Good news for future tech: Exotic 'topological' materials are surprisingly common
In a major step forward for an area of research that earned the 2016 Nobel Prize in Physics, an international team has found that substances with exotic electronic behaviors called topological materials are in fact quite common, and include everyday elements such as arsenic and gold. The team created an online catalog to make it easy to design new topological materials using elements from the periodic table.
These materials have unexpected and strange properties that have shifted scientists' understanding of how electrons behave. Researchers hope these substances could form the basis of technologies of the future, such as low-power devices and quantum computing.
"Once the analysis was done and all the errors corrected, the result was astonishing: more than a quarter of all materials exhibit some sort of topology," said B. Andrei Bernevig, a senior author on the paper and professor of physics at Princeton. "Topology is ubiquitous in materials, not esoteric."
Topological materials are intriguing because their surfaces can conduct electricity without resistance, so they are potentially faster and more energy-efficient than today's technologies. Their name comes from an underlying theory that draws on topology, a branch of mathematics that describes objects by their ability to be stretched or bent.
The beginnings of the theoretical understanding of these states of matter formed the basis of the 2016 Nobel Prize in Physics, shared among Princeton University professor F. Duncan Haldane, the Sherman Fairchild University Professor of Physics, J. Michael Kosterlitz of Brown University, and David J. Thouless, University of Washington, Seattle.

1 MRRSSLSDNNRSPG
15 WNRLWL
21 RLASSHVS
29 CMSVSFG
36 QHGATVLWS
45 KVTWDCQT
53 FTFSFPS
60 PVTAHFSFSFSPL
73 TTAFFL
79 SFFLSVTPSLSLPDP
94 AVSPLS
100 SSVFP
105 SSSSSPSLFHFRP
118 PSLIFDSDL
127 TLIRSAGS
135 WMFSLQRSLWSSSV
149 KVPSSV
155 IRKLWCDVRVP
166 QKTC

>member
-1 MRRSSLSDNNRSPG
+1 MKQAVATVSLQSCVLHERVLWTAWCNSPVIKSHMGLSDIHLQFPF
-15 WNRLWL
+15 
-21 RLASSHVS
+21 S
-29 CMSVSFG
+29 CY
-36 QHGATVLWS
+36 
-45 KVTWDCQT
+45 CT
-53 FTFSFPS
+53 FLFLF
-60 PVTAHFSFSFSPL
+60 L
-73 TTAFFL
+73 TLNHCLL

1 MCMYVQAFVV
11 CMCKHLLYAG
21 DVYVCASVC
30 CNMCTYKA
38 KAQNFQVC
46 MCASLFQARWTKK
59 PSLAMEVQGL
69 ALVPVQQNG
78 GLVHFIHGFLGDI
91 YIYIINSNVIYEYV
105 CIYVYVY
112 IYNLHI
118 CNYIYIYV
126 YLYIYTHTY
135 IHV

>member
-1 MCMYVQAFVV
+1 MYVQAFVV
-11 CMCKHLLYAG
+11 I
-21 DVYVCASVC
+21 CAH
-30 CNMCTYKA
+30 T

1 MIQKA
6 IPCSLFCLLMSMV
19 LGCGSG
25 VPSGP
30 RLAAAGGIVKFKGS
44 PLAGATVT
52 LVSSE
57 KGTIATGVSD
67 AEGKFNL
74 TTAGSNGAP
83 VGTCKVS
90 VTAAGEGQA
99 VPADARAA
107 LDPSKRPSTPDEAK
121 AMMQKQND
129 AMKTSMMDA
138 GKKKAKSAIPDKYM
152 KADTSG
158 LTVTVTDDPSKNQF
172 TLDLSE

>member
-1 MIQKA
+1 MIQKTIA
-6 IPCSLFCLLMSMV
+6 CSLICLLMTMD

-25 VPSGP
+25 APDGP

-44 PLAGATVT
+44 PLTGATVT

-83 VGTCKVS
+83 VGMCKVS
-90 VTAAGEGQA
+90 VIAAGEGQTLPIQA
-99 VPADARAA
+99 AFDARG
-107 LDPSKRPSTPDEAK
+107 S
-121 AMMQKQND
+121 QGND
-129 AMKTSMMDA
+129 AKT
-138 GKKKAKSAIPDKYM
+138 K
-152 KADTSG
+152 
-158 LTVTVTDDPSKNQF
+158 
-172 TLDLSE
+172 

Until now, only a few hundred of the more than 200,000 known inorganic crystalline materials have been characterize as topological, and they were thought to be anomalies.
"When fully completed, this catalog will usher in a new era of topological material design," Bernevig said. "This is the beginning of a new type of periodic table where compounds and elements are indexed by their topological properties rather than by more traditional means."
The international team included researchers from Princeton; the Donostia International Physics Center in San Sebastian, Spain; the IKERBASQUE Basque Foundation for Science; the University of the Basque Country; Ecole Normale Superieure Paris and the French National Center for Scientific Research; and the Max Planck Institute for Chemical Physics of Solids.
The team investigated about 25,000 inorganic materials whose atomic structures are experimentally known with precision, and classified in the Inorganic Crystal Structure Database. The results show that rather than being rare, more than 27 percent of materials in nature are topological.
The newly created database allows visitors to select elements from the periodic table to create compounds that the user can then explore for its topological properties. More materials are currently being analyzed and placed in a database for future publication.